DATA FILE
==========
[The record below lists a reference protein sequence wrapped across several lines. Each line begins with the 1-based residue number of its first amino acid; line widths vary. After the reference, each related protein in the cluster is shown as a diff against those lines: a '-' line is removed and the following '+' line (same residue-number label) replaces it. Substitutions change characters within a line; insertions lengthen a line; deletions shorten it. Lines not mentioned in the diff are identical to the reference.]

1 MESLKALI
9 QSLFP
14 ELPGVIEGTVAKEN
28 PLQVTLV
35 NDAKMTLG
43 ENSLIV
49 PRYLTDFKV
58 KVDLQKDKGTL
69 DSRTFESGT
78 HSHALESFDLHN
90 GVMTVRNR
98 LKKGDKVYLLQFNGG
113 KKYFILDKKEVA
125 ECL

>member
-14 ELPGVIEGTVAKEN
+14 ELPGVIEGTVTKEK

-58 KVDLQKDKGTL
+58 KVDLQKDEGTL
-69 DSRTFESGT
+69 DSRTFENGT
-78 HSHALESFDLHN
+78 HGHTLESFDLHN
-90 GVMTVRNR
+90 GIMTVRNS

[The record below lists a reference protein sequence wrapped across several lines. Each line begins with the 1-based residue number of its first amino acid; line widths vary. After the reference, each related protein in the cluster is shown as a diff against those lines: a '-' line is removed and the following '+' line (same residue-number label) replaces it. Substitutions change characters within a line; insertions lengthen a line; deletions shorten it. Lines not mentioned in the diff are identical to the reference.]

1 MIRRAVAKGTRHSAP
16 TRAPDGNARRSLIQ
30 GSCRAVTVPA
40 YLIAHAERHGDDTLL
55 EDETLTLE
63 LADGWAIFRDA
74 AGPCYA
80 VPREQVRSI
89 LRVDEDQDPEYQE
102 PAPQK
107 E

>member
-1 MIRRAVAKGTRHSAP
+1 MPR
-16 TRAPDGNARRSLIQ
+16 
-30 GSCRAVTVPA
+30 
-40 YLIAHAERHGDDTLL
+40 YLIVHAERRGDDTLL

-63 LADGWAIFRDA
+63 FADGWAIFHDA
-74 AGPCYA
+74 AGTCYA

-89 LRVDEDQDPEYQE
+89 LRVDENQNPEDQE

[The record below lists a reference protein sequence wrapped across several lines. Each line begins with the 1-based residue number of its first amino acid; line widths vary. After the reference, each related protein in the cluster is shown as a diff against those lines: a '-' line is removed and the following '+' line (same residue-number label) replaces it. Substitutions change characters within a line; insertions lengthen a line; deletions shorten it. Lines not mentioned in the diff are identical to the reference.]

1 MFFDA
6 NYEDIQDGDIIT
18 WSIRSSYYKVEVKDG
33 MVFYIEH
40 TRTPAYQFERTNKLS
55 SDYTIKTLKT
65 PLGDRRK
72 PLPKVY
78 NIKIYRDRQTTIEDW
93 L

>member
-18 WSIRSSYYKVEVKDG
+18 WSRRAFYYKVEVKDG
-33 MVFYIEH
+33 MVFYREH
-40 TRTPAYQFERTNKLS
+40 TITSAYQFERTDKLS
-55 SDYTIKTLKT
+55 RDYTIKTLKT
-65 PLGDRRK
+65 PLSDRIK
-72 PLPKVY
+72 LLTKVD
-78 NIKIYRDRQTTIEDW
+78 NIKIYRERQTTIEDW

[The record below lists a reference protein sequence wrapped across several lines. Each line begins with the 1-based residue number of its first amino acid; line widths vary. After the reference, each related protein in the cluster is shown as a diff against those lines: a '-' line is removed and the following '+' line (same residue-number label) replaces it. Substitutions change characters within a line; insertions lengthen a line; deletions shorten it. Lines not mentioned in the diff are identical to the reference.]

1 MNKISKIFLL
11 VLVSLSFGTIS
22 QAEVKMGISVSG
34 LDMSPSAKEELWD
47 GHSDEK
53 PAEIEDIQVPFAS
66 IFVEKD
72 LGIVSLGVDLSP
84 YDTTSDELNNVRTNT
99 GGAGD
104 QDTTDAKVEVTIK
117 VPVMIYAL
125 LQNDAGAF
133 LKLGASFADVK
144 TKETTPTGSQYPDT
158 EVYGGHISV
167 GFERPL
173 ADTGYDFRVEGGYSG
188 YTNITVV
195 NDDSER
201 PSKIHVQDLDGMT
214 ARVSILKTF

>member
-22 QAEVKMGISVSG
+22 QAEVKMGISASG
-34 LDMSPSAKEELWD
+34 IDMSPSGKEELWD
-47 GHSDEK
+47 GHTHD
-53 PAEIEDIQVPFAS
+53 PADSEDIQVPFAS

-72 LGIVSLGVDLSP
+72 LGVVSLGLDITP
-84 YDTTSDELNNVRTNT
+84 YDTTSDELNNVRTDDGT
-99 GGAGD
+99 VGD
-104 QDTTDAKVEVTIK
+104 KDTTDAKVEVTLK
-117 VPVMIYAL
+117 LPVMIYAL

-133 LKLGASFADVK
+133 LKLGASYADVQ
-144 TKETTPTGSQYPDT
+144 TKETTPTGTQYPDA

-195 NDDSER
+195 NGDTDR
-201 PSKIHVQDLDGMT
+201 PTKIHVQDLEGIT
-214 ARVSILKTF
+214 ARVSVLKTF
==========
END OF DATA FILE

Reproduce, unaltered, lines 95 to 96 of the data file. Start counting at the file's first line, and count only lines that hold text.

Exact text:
144 TKETTPTGSQYPDT
158 EVYGGHISV